In 2014, the Texas Court of Appeals determined that the state's DWI implied consent law was unconstitutional. Under the law, all drivers were automatically required to submit to chemical testing when requested by a police officer. In other words, getting behind the wheel triggered consent for testing if you were pulled over for DWI. There was no right to refuse testing. Police had the right to test your breath or blood without a warrant.
The Court of Appeals found that the implied consent law was a violation of the Fourth Amendment. In turn, drivers in Texas are no longer required to comply with an officer's request to provide a sample of their breath or blood. The fact that a driver refuses chemical testing can't be used as evidence against them in a criminal DWI case. Police can, however, still make an arrest based on other evidence or request a search warrant to obtain a sample of a driver's blood.
No Refusal Weekends
Just because implied consent laws were struck down by the courts doesn't mean that police can't obtain a sample of your blood without your permission. There are certain times throughout the year that are classified as “no refusal” weekends. These include days including and surrounding Memorial Day, The Fourth of July, Labor Day, Halloween, Thanksgiving, Christmas, and New Year's Eve. However, the name is a bit misleading.
You still retain the right to refuse to provide a sample of your breath or blood during no refusal weekends. However, it is easier for police to obtain a sample of your blood without your consent. Why? If you assert your right to refuse testing, police can request a search warrant for a sample of your blood. These warrant requests are accelerated during no refusal weekends.
In order to make it easier for police to get blood sample evidence local law enforcement agencies may have a magistrate on call to review warrant requests, allocate more policing efforts to DWI enforcement, and ensure the availability of medical professionals for blood draws.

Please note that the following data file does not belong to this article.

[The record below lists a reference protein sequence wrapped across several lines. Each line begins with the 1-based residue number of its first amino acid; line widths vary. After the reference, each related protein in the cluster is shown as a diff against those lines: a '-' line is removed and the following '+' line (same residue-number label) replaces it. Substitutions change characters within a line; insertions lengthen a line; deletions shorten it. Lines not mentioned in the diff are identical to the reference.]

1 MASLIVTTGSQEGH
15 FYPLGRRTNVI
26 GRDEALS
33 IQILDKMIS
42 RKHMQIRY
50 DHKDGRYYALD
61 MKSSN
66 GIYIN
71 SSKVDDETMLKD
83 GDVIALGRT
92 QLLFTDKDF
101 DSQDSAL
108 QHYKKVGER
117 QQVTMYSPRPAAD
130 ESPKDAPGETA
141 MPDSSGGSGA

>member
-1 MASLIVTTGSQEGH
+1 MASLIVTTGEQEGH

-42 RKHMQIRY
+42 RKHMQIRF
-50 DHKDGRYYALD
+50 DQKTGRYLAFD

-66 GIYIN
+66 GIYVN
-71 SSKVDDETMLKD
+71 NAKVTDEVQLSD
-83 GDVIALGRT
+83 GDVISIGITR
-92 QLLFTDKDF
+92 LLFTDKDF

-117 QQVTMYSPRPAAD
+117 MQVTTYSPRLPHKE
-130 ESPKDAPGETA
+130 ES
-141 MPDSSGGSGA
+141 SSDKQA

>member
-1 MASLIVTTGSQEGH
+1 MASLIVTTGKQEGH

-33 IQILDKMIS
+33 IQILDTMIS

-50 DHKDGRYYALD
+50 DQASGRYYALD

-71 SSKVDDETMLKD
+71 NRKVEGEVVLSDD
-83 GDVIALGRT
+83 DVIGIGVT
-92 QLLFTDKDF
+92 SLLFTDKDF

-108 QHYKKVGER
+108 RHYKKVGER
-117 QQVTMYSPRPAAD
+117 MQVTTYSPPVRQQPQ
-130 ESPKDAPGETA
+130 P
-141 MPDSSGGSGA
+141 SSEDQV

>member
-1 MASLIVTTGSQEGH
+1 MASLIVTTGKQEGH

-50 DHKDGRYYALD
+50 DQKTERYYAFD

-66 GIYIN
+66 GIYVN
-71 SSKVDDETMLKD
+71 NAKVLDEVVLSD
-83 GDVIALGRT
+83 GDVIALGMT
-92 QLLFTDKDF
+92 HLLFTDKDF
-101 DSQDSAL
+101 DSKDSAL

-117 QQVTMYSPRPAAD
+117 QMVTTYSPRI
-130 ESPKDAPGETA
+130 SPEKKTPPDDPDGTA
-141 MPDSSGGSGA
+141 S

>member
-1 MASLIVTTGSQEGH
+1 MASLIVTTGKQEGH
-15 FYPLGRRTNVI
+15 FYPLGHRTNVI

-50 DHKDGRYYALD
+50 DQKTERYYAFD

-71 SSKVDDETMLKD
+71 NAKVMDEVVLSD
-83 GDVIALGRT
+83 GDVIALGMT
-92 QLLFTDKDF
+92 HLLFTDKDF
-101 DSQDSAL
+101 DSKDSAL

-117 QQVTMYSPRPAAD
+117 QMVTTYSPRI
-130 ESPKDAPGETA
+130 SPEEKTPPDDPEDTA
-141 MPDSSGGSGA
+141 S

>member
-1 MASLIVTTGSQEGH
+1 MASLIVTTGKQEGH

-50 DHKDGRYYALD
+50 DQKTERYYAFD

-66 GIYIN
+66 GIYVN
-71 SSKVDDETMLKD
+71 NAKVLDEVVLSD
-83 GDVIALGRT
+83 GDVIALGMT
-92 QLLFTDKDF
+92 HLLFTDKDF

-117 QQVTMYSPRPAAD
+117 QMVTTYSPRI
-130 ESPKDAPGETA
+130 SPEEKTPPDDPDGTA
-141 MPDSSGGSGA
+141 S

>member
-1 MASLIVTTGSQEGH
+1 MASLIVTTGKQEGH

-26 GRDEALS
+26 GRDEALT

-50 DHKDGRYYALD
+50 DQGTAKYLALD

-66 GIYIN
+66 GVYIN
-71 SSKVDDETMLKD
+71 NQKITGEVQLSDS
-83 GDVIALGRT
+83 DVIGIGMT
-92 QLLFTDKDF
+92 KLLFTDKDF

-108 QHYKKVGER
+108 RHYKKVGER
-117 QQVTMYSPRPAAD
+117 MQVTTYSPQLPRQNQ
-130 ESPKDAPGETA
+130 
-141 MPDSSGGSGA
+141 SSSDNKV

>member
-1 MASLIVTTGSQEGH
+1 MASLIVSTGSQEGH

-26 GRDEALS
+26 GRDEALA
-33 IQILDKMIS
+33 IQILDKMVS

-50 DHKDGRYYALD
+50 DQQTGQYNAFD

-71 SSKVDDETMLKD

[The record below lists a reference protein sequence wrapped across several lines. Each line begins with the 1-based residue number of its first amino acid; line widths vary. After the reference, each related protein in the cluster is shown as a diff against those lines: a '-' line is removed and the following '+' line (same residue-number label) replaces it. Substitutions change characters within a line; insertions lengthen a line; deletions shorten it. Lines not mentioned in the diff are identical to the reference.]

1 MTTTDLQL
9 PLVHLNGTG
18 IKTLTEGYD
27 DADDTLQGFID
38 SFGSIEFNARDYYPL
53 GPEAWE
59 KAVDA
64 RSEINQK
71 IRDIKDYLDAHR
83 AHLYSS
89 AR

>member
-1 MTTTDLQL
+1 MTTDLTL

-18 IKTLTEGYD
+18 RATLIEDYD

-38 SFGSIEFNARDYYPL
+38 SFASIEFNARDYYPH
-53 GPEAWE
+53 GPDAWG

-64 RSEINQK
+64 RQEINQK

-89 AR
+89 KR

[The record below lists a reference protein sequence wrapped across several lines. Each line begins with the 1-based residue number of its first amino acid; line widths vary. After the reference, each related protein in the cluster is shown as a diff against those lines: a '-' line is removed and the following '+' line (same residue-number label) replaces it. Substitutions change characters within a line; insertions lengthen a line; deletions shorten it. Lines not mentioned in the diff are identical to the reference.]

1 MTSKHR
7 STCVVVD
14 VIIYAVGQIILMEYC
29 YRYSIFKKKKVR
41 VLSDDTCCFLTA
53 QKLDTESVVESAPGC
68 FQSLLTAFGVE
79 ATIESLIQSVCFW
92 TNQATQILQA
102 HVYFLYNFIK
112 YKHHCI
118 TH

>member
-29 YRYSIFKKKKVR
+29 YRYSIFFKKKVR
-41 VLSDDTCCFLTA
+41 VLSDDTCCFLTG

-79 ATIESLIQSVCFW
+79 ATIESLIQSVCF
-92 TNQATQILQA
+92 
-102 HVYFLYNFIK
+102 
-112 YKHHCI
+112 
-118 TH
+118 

Securing a warrant for a blood draw quickly helps to ensure that blood test results will be as accurate as possible. The more time that lapses between the stop and testing, the less reliable the results.
What Happens If I Refuse & Am Arrested for DWI?
Driving while intoxicated doesn't just carry criminal consequences. DWI is also be punished with administrative sanctions. If you refuse chemical testing and are arrested anyway, your license will be subject to automatic suspension. Officers will seize the license and you'll only have 15 days to request a special administrative hearing. The hearing is your opportunity to contest the situation and fight to keep your license. It's important to know that the outcome of your administrative hearing won't necessarily affect the outcome of your criminal case.
If you have been arrested on suspicion of DWI in Houston you need to speak with an attorney immediately. The state can still build a strong case against you even if you refused chemical testing. At the Doug Murphy Law Firm, P.C., our Houston DWI defense lawyers know how to craft a strong defense and attack the validity of any harmful evidence that may be presented. Contact our office today to schedule a free consultation and learn more